The image is about a year old as we now have grass in our yard and there are several more houses built in the area (we built our house, doing our part for the economy). We don’t live in a big city so the imagery isn’t quite as detailed. If I go check out someplace in Denver, the image is much higher quality:

Home of the Colorado Rockies

Go check it out! Let the developers know what you think. If you have any issues or problems or wishes or complaints, let them know. I’m pretty excited about where this is going.

One thing to note, this is a “Labs Technology Preview”. What this means is the technology might not ever actually make it into the program. In other words, check it out, give your feedback, and do everything you can to let Autodesk know that this is a good tool and they should continue to work on it and eventually make it a part of the program.

Now if they could just get it to bring in DEM information as well…

Note from Brian: There’s some new functionality in the 2015 release regarding images. Check it out HERE.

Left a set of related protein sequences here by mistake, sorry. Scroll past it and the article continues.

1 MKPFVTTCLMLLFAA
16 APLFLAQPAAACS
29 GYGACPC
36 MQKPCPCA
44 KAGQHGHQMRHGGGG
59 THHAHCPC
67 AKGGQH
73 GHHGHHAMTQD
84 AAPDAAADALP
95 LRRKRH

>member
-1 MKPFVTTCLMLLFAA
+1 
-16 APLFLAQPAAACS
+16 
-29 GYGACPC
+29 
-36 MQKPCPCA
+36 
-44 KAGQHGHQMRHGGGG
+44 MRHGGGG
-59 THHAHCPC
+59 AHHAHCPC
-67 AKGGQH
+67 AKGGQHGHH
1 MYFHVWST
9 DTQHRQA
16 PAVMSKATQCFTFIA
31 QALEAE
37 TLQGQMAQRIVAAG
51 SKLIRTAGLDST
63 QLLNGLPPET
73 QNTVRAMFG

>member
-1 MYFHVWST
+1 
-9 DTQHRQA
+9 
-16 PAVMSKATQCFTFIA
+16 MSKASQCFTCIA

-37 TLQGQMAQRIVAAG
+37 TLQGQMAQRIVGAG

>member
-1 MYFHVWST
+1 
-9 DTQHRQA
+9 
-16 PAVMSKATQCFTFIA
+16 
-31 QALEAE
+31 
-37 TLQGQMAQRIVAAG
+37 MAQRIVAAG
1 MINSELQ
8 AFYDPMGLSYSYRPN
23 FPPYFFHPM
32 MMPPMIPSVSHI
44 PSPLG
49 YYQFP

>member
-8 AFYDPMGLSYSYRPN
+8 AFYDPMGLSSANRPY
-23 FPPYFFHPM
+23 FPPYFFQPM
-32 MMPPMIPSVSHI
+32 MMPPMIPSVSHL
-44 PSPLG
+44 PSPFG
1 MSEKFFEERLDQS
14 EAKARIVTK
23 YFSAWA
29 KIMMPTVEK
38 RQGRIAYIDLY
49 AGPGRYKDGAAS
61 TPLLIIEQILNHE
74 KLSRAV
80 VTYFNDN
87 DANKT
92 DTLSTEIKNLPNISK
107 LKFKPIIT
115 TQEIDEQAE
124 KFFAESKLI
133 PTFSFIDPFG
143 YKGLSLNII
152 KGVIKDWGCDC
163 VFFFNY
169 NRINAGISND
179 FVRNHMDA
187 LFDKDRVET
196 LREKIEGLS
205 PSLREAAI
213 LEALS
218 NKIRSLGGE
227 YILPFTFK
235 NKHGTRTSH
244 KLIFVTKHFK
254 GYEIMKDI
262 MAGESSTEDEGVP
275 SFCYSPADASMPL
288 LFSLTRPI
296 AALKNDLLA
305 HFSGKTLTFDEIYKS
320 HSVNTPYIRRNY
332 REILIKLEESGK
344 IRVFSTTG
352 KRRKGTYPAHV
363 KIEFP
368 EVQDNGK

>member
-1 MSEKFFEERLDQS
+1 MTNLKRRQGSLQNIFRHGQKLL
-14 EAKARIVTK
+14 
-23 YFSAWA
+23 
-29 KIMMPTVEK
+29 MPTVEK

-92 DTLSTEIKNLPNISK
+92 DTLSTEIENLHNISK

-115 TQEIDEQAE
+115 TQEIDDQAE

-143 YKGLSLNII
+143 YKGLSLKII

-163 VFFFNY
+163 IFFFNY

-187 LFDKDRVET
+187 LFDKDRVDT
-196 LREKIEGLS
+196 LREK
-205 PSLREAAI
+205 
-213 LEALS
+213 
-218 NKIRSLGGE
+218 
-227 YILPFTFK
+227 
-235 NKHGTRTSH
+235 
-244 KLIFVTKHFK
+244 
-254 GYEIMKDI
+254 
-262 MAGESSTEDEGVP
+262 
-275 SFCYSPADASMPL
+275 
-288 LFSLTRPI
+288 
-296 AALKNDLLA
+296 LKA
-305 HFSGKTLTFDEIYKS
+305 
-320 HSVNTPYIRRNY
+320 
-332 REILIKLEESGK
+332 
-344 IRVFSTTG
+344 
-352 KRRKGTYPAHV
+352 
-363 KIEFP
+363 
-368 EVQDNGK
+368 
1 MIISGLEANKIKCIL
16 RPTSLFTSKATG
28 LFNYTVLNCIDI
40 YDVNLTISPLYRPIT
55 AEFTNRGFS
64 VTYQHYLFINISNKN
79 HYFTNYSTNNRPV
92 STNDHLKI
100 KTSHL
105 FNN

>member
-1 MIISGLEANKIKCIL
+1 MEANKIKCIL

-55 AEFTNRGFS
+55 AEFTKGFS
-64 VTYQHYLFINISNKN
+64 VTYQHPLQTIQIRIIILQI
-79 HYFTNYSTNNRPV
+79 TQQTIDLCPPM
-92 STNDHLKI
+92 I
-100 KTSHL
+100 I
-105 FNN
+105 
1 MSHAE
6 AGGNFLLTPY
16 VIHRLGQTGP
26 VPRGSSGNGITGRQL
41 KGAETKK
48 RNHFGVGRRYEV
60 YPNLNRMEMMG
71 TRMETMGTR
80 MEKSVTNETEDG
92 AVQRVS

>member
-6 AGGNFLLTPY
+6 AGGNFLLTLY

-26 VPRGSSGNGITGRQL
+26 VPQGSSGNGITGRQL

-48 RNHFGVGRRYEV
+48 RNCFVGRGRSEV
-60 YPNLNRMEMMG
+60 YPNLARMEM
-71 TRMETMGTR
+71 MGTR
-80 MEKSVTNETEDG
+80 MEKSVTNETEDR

I’m constantly amazed at how many people import data from Google Earth into Civil 3D and then complain about how horrible the data is. There are two primary issues that I’ve seen when importing data from Google Earth. First of all, the imagery is inconsistent at best. The guys over at Being Civil wrote up a nice post about this issue HERE if you are interested (also, the images come in black and white). The surface data that you bring in is very limited. Sure, you can pick anywhere you want but you are limited to importing 5,000 points and, if you have a large area, that’s not very much data at all (I recently downloaded a DEM file with over 2.5 million points, now THAT’S data!). So, instead of relying on Google Earth, go out and get the data yourself! You’ll be much happier with the results.

For those of you with projects in the United States there is an amazing resource that I was familiar with but never really investigated much, the USGS Seamless Data Warehouse (I was playing around with the Autodesk Infrastructure Modeler and looking for data). You can find it at seamless.usgs.gov. Here you can browse a map to find your project location and download orthoimagery (i.e. aerial images) as well as surfaces (DEM files). You’ll need to create an account to download the data but it’s free.